Microsoft to Introduce Copilot Chatbot to Windows 10 in Test Phase Amid Windows 11 Dominance

Microsoft to Introduce Copilot Chatbot to Windows 10 in Test Phase Amid Windows 11 Dominance | Enterprise Wired

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Microsoft has announced plans to introduce its Copilot chatbot to Windows 10, with testing set to begin shortly. This move follows its earlier integration into Windows 11, the company’s latest operating system, introduced through an update on October 31st. Despite Windows 11’s presence, Windows 10 continues to dominate, holding approximately 68% of the market share among Windows PCs, compared to Windows 11’s 27%, according to estimates by StatCounter.

Similarities with ChatGPT

Copilot, an AI technology similar to the widely popular ChatGPT developed by Microsoft-backed OpenAI, aims to replicate its capabilities. ChatGPT, boasting 100 million weekly active users, employs generative AI to create text, images, and audio based on minimal human input, answering questions, summarizing documents, and even composing email drafts.

Satya Nadella, Microsoft’s CEO, described Copilot as a potential “everyday AI companion” during an analyst conference call in October, emphasizing its role within Windows. However, the company is taking a cautious approach to its deployment within Windows 10, unlike its swifter integration into other Microsoft products like Bing, Edge browser, and Dynamics business software.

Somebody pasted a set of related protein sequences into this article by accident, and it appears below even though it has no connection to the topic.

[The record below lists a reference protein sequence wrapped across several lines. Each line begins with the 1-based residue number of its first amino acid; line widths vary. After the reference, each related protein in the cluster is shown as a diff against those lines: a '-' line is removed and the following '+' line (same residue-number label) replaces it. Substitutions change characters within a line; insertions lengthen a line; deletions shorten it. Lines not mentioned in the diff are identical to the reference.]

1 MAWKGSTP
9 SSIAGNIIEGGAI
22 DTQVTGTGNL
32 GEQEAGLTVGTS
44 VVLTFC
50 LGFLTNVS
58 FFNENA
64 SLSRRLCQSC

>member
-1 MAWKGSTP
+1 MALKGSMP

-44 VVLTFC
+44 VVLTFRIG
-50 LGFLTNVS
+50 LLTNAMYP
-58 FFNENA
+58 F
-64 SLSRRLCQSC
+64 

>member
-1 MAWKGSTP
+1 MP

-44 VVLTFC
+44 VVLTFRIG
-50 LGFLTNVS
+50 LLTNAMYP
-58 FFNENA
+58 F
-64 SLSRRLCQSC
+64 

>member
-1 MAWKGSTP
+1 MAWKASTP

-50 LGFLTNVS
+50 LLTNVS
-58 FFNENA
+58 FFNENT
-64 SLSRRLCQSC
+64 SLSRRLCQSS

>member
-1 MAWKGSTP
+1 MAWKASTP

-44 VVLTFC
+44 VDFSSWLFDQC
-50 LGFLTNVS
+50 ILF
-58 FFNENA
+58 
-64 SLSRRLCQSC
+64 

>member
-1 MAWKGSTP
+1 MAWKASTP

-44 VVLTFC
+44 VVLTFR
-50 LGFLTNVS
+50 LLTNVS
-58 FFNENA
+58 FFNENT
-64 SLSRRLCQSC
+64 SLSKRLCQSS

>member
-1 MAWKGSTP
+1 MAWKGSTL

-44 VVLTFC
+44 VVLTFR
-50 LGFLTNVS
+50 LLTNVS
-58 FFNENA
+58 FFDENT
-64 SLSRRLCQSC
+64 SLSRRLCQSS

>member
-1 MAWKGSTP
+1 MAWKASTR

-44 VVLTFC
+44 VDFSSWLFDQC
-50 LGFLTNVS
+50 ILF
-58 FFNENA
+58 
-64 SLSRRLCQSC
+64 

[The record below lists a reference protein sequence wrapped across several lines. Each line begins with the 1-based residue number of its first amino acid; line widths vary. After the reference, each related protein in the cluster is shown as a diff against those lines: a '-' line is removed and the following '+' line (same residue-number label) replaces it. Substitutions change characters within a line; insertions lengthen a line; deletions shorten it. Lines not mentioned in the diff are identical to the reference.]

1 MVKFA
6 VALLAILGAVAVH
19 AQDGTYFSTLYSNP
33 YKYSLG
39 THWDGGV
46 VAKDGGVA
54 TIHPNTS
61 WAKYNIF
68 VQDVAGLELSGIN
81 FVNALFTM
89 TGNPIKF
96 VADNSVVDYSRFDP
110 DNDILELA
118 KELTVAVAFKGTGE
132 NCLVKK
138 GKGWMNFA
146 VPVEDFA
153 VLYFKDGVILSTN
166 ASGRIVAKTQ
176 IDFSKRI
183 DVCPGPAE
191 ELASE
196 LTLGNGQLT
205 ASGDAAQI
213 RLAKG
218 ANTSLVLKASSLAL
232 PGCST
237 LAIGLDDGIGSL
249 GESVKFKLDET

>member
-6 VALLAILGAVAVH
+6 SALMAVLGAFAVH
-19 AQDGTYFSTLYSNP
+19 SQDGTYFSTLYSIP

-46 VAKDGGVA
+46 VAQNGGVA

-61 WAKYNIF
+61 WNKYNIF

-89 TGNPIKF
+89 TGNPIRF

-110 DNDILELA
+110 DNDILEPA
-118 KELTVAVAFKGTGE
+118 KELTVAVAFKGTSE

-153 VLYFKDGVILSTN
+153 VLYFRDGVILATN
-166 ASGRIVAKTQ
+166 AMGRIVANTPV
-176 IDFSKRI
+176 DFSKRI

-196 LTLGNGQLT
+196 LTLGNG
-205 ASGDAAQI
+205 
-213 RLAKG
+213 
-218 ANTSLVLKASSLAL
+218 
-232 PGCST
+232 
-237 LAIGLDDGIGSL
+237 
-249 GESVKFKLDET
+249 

Aaron Woodman, a Microsoft vice president, highlighted the company’s focus on assessing differences between Copilot on Windows 10 and Windows 11, aiming to enhance its quality and performance. Microsoft has also tread carefully in introducing Copilot to its Office suite, recently making it available for Microsoft 365 subscriptions after an extended early access period.

Step by Step Rollout

The rollout of Copilot to Windows 10 will occur in stages, initially targeting PCs in the Release Preview Channel running Windows 10, version 22H2. It will be accessible only for Home and Pro editions initially, excluding PCs managed by organizations using Windows 10 Pro, enterprise, and education editions, according to a blog post by Microsoft.

Interested users can access Copilot through the Settings app by enabling the “Get the latest updates as soon as they’re available” switch under Update & Security, followed by clicking the “Check for updates” button. Once installed, a new button will appear on the Windows taskbar, opening a chat window on the right side of the screen, resembling Copilot in Bing. However, its functionalities may be limited compared to Windows 11’s Copilot due to differences in system requirements and features.

Considering Windows 10’s support ends in October 2025, many organizations are expected to transition to Windows 11, indicating Copilot’s increasing significance in the evolving Microsoft ecosystem.

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